I must admit that Geoff Hoon most probably relished appearing before the Hutton enquiry with more enthusiasm than I had for reviewing Cyberjam. I had visions of a pretentious show by a director who wanted to flaunt how clever he and his sound and lighting designers could be with electronic synthesisers and synchronised light displays. The very name Cyberjam sounds like a marketing device merely to appear hip and trendy. The write up in the programme notes is full of melodramatic statements such as “The task – not an easy one – make the so far, unreal, REAL!” and “The arrangements were perfected and then ‘spiced’ with the most revolutionary sounds”. Not being sure what such ostentatious words are meant to convey other than egotistical self-praise, I felt a sense of impending dread as I waited for the show to begin.
Within the first ten minutes I began to relax, the show starts well, exceptionally well. The write up in the programme is not over the top. These young musicians and dancers are indisputably gifted and the compositions and staging is exquisite. The music is both wild and entertaining, the use of lighting subtle and clever and the dancing phenomenal. However, it is not long before it becomes repetitive.
This is a show of amazing baton whirling whilst performing intricate dance routines and of great music played mainly on brass instruments, trumpet, saxophone and trombone, along with wind instruments such as flutes and clarinets. Not only do the performers play these instruments with superb skill, but they dance whilst doing so. The concentration involved is exceptional as they perform with natural ease and elegance. However, as talented as this group of young performers are there is not enough diversity to keep the initial rush of enthusiasm on full flow. Everything that follows appears like a variation of the same theme. Instead of an ordinary shaped baton being thrown in the air, we have a crescent, or some other shaped baton being twirled. The music concentrates too much on bass instruments, some selection from the string side of the orchestra would have created more variety. Much of the music selected is interesting, ‘Bohemian Rhapsody’, ‘Good Vibrations’, ‘Blue Rondo a La Carte’ and each is given a Cyberjam spice remix.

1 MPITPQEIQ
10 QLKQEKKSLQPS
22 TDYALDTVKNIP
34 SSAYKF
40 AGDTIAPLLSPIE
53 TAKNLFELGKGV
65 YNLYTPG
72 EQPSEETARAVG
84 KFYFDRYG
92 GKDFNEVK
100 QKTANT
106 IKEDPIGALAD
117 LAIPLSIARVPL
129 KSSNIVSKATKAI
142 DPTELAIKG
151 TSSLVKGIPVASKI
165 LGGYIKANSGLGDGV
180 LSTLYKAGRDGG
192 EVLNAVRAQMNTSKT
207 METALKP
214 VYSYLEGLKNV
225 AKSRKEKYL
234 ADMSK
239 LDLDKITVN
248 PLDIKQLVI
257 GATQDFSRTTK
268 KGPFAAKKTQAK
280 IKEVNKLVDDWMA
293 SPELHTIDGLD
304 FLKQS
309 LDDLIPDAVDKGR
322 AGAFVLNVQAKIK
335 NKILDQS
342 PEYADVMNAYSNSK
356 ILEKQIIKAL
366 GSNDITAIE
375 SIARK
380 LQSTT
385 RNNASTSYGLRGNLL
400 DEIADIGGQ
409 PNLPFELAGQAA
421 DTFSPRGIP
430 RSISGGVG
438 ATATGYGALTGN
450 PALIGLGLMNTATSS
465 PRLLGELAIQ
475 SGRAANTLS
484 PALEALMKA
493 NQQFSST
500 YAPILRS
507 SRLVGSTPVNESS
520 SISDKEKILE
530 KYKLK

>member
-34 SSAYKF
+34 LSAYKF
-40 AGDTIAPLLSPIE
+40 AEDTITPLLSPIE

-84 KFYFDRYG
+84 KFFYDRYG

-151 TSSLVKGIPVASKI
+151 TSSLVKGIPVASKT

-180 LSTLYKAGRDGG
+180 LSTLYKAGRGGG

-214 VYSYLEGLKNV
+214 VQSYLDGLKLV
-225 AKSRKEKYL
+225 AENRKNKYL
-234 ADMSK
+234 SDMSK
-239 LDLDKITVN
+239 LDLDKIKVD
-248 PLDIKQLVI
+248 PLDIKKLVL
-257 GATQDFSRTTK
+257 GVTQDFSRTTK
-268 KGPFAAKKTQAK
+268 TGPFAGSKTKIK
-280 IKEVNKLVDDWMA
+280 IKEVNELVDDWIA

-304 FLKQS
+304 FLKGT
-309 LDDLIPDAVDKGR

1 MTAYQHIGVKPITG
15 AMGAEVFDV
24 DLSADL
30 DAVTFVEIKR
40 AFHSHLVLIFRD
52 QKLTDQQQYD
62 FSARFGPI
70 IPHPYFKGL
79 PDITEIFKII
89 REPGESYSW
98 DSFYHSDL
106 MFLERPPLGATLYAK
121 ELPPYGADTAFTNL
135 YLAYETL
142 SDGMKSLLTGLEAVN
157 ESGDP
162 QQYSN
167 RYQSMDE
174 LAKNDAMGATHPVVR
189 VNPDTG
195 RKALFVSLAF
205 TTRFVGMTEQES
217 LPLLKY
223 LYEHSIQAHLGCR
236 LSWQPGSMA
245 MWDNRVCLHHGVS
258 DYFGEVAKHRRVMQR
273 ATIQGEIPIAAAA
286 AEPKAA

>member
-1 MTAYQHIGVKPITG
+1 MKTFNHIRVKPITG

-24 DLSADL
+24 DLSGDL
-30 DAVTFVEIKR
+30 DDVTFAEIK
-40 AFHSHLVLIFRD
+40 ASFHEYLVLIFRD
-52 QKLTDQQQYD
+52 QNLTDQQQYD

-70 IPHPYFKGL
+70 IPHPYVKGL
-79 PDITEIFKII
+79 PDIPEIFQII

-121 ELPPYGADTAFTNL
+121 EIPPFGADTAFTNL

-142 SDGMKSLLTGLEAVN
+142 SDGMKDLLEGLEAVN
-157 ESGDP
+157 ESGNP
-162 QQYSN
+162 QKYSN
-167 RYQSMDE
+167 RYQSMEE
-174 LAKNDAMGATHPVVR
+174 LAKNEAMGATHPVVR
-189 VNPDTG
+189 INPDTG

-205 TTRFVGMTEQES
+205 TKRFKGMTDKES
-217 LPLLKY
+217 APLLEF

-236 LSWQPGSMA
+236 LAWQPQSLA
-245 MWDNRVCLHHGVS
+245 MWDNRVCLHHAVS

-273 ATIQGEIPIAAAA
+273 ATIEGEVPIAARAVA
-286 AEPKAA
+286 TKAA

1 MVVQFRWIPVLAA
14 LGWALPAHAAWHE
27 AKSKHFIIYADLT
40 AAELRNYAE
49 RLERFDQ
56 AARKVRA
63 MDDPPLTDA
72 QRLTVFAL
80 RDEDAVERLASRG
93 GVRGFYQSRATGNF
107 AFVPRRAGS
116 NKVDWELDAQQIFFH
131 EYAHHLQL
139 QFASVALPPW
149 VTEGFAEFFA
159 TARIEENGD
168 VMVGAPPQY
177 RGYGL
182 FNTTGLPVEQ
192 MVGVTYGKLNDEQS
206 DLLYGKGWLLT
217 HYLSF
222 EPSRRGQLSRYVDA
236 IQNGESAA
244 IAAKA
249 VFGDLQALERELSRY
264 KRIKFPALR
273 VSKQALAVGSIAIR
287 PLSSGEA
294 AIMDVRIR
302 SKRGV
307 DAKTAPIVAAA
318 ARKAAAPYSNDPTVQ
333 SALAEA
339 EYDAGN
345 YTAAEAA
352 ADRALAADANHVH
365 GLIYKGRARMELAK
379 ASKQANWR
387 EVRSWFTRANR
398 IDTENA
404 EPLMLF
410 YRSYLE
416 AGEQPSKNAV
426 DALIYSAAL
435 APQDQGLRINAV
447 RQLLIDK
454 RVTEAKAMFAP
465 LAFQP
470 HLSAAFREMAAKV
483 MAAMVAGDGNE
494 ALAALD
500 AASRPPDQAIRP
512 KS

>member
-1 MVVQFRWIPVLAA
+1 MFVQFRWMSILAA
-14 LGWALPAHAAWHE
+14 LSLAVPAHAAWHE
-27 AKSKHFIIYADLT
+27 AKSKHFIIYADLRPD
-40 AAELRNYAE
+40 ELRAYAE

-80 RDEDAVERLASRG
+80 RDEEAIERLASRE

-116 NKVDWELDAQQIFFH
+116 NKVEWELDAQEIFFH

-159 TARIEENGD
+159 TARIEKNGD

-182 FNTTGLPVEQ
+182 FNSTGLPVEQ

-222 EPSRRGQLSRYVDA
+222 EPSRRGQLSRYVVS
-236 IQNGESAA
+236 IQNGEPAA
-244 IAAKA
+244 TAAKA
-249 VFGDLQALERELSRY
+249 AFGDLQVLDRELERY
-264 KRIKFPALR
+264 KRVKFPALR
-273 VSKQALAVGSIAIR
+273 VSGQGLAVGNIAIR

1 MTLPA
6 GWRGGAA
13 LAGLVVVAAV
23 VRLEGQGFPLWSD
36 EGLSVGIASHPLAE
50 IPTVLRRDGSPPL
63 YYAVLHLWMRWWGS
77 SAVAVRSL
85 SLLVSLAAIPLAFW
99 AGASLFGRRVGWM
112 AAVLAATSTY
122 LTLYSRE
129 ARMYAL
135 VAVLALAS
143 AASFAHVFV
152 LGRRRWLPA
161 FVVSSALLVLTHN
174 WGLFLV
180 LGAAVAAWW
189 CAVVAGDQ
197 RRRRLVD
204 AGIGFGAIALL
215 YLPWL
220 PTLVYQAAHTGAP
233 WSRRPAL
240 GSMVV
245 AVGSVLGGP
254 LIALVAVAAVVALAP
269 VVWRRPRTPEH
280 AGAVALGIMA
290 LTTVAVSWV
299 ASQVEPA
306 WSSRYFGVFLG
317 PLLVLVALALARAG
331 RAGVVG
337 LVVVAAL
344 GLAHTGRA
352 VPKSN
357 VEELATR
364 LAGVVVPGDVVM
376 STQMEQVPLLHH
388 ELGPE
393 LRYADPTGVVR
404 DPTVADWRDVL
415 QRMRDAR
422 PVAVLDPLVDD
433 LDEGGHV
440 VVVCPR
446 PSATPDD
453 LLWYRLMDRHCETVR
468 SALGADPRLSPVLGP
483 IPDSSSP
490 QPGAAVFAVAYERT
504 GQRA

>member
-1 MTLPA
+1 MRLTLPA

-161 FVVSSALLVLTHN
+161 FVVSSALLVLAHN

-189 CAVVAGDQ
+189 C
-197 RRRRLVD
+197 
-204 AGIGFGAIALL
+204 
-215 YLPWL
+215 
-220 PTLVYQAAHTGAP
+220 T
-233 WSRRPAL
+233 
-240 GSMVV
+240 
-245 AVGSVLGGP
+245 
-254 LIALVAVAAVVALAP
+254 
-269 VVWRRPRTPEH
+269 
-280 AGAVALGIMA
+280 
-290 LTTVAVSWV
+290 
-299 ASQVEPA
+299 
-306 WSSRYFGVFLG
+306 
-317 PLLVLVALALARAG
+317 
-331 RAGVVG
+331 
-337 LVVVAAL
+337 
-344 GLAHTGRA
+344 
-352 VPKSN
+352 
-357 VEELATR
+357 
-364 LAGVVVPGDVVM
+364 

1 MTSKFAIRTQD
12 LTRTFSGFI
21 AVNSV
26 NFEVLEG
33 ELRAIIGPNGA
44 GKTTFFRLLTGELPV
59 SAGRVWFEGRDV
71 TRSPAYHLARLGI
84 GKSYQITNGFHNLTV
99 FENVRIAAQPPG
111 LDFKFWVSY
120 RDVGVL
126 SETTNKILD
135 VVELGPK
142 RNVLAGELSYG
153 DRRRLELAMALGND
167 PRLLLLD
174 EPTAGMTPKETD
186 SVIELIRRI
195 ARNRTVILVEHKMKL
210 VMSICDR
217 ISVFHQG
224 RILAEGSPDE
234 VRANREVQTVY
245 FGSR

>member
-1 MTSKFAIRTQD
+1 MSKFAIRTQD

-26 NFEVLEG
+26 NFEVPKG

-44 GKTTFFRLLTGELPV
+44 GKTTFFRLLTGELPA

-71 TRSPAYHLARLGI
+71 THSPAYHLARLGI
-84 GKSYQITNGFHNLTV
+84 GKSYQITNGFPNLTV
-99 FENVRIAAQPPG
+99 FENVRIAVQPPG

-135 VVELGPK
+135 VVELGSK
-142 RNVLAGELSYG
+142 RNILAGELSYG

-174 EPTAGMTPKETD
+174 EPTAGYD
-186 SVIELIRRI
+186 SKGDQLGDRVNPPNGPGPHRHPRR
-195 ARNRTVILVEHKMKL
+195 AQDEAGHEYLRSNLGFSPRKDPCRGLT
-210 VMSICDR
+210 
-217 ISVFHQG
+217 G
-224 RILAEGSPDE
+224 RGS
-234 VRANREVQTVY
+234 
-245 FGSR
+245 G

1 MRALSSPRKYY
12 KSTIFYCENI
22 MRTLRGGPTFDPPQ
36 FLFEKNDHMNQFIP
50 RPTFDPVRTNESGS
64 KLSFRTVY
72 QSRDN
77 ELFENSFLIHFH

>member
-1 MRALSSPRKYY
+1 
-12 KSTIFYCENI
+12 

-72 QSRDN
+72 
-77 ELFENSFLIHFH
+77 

My initial rush of enthusiasm soon began to wane as more and more I felt as if I watching an extended musical interlude on some 1970’s TV light entertainment show. I was expecting the music to stop and someone like Cilla Black to walk on stage and say “And now on with the show”.
The musicians that stand out amongst this amazing talent are Joey Oakley on the drums, Matt Corey on the tenor saxophone who performs some exquisite solos, Adam Rapa on the trumpet and Christopher ‘Kit’ Chatham on percussions. Christopher ‘Kit’ Chatham performs at the back of the stage in a raised oblong performing area, yet his skill and exuberance makes him mesmerising to watch. During his solo when he and his percussion instruments are pushed to the centre of stage, he raises the energy level to even greater heights. Amongst the gifted dancers Ellissa Johnson stands out. She has wonderful grace and elegance and is exceptionally gifted with a baton. It comes as no surprise to discover from her bio that she has represented the USA in International baton competitions for the last ten years.
Artistic Director James Mason has assembled an incredibly talented group of young musicians and dancers, and Jim Moore, George Pinney and Jonathan Vanderkolff have created some interesting dance routines, though they do rely too much on synchronised baton twirling. At times all that seemed to be missing was a pool with a large overhead mirror so that we could witness on-stage synchronised swimming.
Cyberjam sets out to prove that recorded music will always be missing that magic quality that can only be found in a live performance. And never has a show been more alive with energy then Cyberjam.
What other critics had to say.....
JACK MASSARIK for THE EVENING STANDARD says, "Visual and aural pleasures holds the attention for two hours." LYN GARDNER for THE GUARDIAN says, "Neither revolutionary nor particularly interesting." CLIVE DAVIS for THE TIMES says, "The performers all carry it off with enormous zest and professionalism."